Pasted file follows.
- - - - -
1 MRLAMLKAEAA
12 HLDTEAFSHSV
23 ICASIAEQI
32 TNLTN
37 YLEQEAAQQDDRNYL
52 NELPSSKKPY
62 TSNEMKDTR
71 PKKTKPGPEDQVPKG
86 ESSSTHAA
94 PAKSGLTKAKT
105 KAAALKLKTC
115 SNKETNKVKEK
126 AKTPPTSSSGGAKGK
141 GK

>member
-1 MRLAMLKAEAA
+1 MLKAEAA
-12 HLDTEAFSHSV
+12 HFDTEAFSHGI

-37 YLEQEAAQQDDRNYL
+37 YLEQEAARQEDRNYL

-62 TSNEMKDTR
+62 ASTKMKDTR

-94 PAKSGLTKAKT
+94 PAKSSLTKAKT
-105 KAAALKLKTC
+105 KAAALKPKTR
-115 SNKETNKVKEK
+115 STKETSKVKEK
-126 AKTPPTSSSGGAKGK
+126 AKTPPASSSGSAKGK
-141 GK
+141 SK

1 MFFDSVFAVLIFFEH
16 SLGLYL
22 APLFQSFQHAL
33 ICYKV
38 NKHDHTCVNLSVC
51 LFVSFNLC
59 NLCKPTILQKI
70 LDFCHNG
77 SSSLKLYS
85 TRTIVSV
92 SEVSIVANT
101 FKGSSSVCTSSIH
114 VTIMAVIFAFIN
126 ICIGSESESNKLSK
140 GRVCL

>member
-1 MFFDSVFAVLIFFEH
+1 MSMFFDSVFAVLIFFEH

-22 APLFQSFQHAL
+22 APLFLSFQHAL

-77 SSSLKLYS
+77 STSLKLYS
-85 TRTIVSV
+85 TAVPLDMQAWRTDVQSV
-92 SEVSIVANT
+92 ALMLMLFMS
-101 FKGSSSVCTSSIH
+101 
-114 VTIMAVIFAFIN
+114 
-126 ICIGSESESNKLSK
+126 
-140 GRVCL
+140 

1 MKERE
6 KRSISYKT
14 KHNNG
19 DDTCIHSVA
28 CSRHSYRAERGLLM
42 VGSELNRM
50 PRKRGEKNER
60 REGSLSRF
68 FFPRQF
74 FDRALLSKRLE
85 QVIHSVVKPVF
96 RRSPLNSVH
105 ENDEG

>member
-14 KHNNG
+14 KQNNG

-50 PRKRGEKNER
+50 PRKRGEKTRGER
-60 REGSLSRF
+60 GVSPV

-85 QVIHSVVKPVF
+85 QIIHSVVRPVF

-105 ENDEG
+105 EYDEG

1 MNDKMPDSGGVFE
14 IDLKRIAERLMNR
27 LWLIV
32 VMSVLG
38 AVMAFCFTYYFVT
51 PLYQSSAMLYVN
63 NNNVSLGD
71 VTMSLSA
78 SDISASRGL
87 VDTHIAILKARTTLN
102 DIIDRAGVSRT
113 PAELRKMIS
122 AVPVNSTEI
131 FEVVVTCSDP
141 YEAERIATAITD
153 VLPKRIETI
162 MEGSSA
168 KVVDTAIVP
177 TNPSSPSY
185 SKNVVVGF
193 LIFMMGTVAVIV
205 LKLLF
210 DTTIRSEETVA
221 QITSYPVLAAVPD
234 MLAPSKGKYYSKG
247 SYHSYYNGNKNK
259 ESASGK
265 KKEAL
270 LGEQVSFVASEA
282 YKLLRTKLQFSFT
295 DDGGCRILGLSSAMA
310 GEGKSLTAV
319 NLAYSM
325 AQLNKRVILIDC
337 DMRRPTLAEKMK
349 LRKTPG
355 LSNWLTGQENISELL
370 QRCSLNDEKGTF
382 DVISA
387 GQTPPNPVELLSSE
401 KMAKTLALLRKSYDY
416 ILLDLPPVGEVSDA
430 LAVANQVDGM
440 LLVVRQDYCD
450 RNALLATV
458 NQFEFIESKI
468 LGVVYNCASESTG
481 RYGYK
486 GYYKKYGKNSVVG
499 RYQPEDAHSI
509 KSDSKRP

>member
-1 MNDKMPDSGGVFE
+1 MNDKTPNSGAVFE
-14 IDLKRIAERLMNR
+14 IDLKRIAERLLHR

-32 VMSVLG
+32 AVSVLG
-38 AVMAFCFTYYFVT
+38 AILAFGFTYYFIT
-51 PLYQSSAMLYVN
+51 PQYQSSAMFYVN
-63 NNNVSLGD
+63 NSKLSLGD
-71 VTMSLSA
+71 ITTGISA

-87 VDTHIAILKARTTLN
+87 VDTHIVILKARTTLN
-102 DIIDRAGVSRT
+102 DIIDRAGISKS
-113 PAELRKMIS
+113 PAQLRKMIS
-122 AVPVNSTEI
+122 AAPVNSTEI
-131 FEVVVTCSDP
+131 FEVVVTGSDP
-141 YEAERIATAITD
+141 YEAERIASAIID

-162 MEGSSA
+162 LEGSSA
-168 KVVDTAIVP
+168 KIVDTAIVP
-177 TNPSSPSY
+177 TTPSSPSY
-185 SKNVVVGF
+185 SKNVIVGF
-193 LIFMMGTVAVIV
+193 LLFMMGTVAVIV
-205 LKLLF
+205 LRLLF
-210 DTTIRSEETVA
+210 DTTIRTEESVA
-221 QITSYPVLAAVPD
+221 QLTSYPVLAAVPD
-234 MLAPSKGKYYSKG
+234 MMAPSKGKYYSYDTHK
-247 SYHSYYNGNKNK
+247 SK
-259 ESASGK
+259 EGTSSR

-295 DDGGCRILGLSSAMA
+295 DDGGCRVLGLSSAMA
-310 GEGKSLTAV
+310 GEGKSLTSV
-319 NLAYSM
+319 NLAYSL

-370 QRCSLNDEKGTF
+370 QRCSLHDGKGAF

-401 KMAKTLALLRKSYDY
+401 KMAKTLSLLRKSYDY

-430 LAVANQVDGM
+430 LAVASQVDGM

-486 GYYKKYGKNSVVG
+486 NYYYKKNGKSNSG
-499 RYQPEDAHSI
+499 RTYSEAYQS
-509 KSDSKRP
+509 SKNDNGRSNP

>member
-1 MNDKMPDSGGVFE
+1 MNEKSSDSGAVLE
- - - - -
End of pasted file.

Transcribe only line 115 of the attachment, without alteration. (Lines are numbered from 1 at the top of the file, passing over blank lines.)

221 QITSYPVLAAVPD